3 Tips for Reducing Student Stress & Anxiety During the Admission Process

Written by Yolanda Coleman

In partnership with adolescent mental health provider Joon, Appily surveyed 6,330 high school students about the impact of mental health on their college process. Forty-eight percent (48%) reported feeling stressed and anxious during the college search and decision process. Even more concerning, almost 60% of students feel they aren’t receiving adequate support for their mental health.

Between mid-February and late March, seniors receive the final admissions decisions from their schools. In addition to awaiting regular decision results, they’re also waiting to learn their fates from the schools that deferred or waitlisted them earlier in the process. As a former college counselor, I remember tensions running high during this time, and that was without the repeated FAFSA delays we’ve experienced this year.

If you’re anything like I was as a counselor, you’re always looking for ways to best support your students. Below are three strategies to help your seniors manage stress and anxiety as we approach college decision day.

Embrace the power of community.

One in seven students surveyed said they have no one to talk to about their mental health. Nadirah Habeebullah, a licensed marriage and family therapist in Missouri, says peer support groups are an excellent way to combat these feelings of isolation.

“It’s easy for young people to think it’s just them, that they’re the only one feeling or thinking that way or that they’re the only one this happened to.” Being in a community with similar student shows them those things aren’t true. If students can connect with other first-generation college students or other LGBTQ+ students or other students with learning differences, they’ll be more likely to open up because they’ll be more comfortable.”

Shamelle Yemofio, Director of Counseling at Bishop McNamara High School in Washington, DC, is already putting this idea into practice. Her students complete a biannual wellness survey. In addition to using the surveys to identify who may need one-on-one support, she also uses the results to create focus groups of six to eight students based on certain topic areas.

“One of my goals is to help students see that they have a community in each other and that it’s okay to process how they’re feeling mentally and emotionally.” She’s found the groups to be particularly impactful for high-achieving students.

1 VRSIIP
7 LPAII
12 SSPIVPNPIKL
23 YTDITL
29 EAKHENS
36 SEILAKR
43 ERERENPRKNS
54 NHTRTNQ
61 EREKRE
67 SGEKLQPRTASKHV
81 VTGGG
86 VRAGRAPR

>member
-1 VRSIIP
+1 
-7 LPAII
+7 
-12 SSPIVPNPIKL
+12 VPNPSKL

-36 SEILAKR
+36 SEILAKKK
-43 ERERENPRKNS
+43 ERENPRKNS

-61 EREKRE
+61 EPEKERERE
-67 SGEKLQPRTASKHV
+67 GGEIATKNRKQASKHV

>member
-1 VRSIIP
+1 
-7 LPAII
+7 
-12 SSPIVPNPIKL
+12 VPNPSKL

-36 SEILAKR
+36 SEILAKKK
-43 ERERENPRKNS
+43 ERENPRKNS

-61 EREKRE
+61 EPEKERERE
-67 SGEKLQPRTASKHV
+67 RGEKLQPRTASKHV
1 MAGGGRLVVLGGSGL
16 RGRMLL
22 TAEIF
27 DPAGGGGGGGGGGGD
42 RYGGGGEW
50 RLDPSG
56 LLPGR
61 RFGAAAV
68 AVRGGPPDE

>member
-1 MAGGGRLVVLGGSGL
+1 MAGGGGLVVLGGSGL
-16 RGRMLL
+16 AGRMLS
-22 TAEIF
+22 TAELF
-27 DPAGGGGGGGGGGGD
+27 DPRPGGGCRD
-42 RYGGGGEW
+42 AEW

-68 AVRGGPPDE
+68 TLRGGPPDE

“Students are very insular, and some of them don’t want to share, especially those at the top of the class. They don’t want people to know they got rejected or that they were stressed out and submitted something at the last minute. Sometimes it can be freeing to have a safe space.”

Be proactive.

Yemofio knows that if her team can anticipate parents’ questions and preemptively answer them, it cuts down on misinformation and lowers anxiety levels for everyone. This has been especially true with the recent FAFSA delays.

“Students often take on the stress of their parents, so we’ve tried to mitigate this by proactively reaching out to parents as the FAFSA timeline has changed.”

Timely programming has also been an effective tool for managing anxiety. Yemofio’s office implemented “More Money Mondays” to give families a dedicated time and place to get help with their financial aid and scholarship concerns.

“We’ve provided insights on how to complete their financial aid forms, and we’ve helped students call [the Federal Student Aid Information Center] to get help answering specific questions on the FAFSA.” Yemofio has also used Wyatt: the Free FAFSA Chatbot for Students as a resource for her families during these uncertain times.

Focus on the journey, not the destination.

In “Stop Making Viral College-Acceptance Videos,” Zach Gottlieb urged his peers and their parents to stop posting videos capturing the moment when students open their admission decisions and see that they’ve been admitted. Gottlieb created the virtual Gen Z wellness community, Talk With Zach, in 2021 when he was just 15.

In his article, he explains that while the videos seem harmless and may even be inspiring for some, they magnify the college anxiety and stress students are already experiencing.

Habeebullah agrees. “There’s absolutely nothing wrong with wanting to share your happiness and capture that moment, but such videos only focus on the outcome, on something students can’t control. We have to recognize that for every one of those videos that gets uploaded, there are ten that have to be deleted because the student didn’t get in. That’s why it’s important to applaud the journey that gets

I condensed this part - but I didn’t actually see the stats about not receiving mental health support in the paper? Were those in the raw data?

Yes, those stats were in the raw data from Joon, but I think it's fine to condense since it's not in the insight paper. 

When creating such groups, Habeebullah encourages having an adult facilitate but cautions counselors not to view this as another responsibility they have to take on. “Tap into your school network. There are likely teachers, coaches, advisors, and other administrators who can relate to the theme or focus of the groups.” 

I did this by mailing each of my students a handwritten postcard after they submitted their first application. We know how much time and effort students put into this process, so I wanted my students to know that it was worth celebrating, regardless of the outcome. 


Access even more insights in EAB’s K-12 Student Mental Health and Wellness Resource Center.*



*EAB, Appily’s parent company, partners with more than 2,600 institutions serving students from kindergarten through college to provide comprehensive thought leadership in areas such as access and equity, enrollment, and student success.